An instrument beloved of kings, the viola da gamba flourished in Renaissance and Baroque courts. Italian virtuoso Paolo Pandolfo is improviser, composer and commanding interpreter of the classics. In his hands, the viola da gamba is achingly expressive. Pandolfo is joined by a rippling band of continuo instruments, playing works by Ortiz, Hume, Marais, Forqueray, Pandolfo.
Diego Ortiz (ca. 1510-ca. 1576): Recercada Solo Recercada 2a on La Spagna Pass’emezzo Antico Follia No.5 & No.8 Romanesca No.7 Pass’e mezzo Moderno No.2
Tobias Hume (poss. 1579-1645): The Duke of Holstone’s Almaine The Spirit of Gambo
Marin Marais (1656-1728): Prélude Variations on a Ground in G major: Sujet Diversité donnée par un Etranger
Antoine Forqueray (1672-1745): La Laborde La Regente La Portugaise La Du Vaucel La Ferrand
Paolo Pandolfo (b.1964): Schlaf Wohl (“Ninna Nanna”) Violatango
Event additional information
Generously supported by Leading Patron Ulrike Klein AO. Commissioned work supported by the Chamber Landscapes Commissioning Circle.
Paolo Pandolfo, viola da gamba with Thomas Boysen, vihuela da mano & theorbo Jane Gower, Baroque bassoon Daniel Yeadon, cello Neal Peres da Costa, harpsichord & chamber organ Marshall McGuire, Baroque triple harp Kirsty McCahon, double bass
Paolo Pandolfo constant effort is to build bridges between the Past and the Present, always bringing in his performances, together with rigorous philological interpretation, spontaneous and immediate life. He is convinced that the patrimony of ancient music combined with renewed improvisation skills can be of powerful inspiration for the future of the western musical tradition.
Thomas Boysen, vihuela da mano & theorbo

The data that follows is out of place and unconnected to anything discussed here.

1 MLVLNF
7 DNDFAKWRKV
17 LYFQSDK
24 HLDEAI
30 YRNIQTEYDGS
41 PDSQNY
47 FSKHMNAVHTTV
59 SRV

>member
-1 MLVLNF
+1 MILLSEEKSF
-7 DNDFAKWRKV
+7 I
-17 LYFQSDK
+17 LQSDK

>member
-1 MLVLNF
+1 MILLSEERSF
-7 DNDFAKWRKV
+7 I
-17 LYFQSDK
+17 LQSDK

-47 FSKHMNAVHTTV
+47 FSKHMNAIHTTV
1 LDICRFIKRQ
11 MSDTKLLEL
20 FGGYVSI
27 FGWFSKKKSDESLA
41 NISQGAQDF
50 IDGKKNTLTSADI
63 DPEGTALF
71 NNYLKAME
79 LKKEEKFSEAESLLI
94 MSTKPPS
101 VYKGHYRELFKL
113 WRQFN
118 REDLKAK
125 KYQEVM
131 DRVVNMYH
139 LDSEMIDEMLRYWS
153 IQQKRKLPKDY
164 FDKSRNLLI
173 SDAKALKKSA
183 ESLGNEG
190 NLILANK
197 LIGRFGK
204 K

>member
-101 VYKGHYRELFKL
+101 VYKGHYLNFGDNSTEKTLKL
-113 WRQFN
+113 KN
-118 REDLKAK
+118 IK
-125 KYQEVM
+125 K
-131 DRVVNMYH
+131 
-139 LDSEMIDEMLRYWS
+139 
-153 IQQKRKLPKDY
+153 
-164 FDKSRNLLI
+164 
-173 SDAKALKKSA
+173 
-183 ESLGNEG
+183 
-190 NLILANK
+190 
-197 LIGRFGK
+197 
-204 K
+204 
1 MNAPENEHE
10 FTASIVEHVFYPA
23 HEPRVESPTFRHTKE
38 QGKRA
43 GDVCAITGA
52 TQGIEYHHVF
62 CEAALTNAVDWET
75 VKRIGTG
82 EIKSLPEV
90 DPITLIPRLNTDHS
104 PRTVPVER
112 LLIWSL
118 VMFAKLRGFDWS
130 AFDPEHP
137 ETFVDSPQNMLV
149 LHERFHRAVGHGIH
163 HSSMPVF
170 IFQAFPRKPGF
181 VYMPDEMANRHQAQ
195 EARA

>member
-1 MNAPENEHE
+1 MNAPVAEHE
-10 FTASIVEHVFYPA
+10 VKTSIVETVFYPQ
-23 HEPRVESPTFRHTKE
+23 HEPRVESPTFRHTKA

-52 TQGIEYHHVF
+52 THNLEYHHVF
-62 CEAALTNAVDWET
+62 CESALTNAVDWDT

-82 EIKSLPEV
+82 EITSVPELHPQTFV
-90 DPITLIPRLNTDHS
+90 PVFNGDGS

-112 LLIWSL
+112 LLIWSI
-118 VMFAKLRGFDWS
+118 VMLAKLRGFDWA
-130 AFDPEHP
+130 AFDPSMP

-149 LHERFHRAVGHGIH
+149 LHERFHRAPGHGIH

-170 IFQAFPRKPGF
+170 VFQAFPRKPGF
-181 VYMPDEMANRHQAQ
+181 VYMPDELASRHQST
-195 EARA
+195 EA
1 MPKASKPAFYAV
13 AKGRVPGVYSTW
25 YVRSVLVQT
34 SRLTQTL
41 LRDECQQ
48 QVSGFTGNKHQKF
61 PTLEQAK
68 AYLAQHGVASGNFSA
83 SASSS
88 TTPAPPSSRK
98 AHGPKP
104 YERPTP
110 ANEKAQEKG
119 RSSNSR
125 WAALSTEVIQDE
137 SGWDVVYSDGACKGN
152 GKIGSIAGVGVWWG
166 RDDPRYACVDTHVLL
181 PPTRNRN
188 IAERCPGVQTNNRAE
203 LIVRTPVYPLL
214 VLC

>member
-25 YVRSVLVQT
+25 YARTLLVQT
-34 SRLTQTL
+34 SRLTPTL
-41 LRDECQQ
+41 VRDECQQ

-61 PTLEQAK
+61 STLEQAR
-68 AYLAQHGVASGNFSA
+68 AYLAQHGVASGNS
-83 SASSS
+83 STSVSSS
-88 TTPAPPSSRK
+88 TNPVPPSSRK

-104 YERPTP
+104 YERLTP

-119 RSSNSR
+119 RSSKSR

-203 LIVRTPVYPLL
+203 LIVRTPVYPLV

Thomas C. Boysen was born in Oslo, Norway. After finishing his studies, Boysen established himself as an accomplished soloist and continuo player, collaborating with some of the most important musicians in the early music scene. Next to his work as a performing artist he is teaching lute and basso continuo at the state academy of music in Würzburg, Germany.
Jane specialises in historical bassoon performance, ranging from the 17th century dulcian to early 20th century instruments. She plays as principal bassoon with Europe and Australia's leading ensembles, also often as a soloist, using her vast collection of original bassoons. Highly active in chamber music, she founded the quartet "island", and directed festivals in the Barossa Valley, SA.
Daniel Yeadon, cello
Daniel Yeadon is exceptionally versatile as a cellist and viola da gamba player and is a passionate chamber musician. He is currently a Scholarly Teaching Fellow at the Sydney Conservatorium of Music and in addition he enjoys a part time role as a performer and educator in the ACO.
Neal Peres Da Costa, harpsichord & chamber organ
Neal Peres Da Costa is Professor of Historical Performance at the Sydney Conservatorium of Music. A world-recognised performing scholar, his publications include Off the Record: Performing Practices in Romantic Piano Playing (OUP, 2012), Brahms’s Duo Sonatas for Bärenreiter (2015/16) and numerous commercial recordings. Recipient of an ARIA Fine Arts award (2008), he is chief investigator in an ARC Discovery Project (2017-2019).
Marshall McGuire, Baroque triple harp
Acclaimed as one of the world’s leading harpists in contemporary and baroque repertoire, Marshall McGuire studied at the Victorian College of the Arts, the Paris Conservatoire and the Royal College of Music, London. He has performed as soloist with the Australian Chamber Orchestra, English String Orchestra, Les Talens Lyriques, Australian Brandenburg Orchestra, Melbourne Symphony and the Australia Ensemble.
Kirsty McCahon, double bass
Bass player, educator, curator, environmentalist, mother and passionate advocate for the arts. Kirsty’s artistic practice is inspired by the universal language of the arts across old and new forms. From the Orchestra of the Age of Enlightenment, to the Brodsky Quartet, to the Australian World Orchestra, and collaborations with luminaries such as David Malouf and Elena Kats-Chernin, Kirsty is recognised as one of Australia’s finest with a Churchill Fellowship and a Fellowship at the University of Melbourne.
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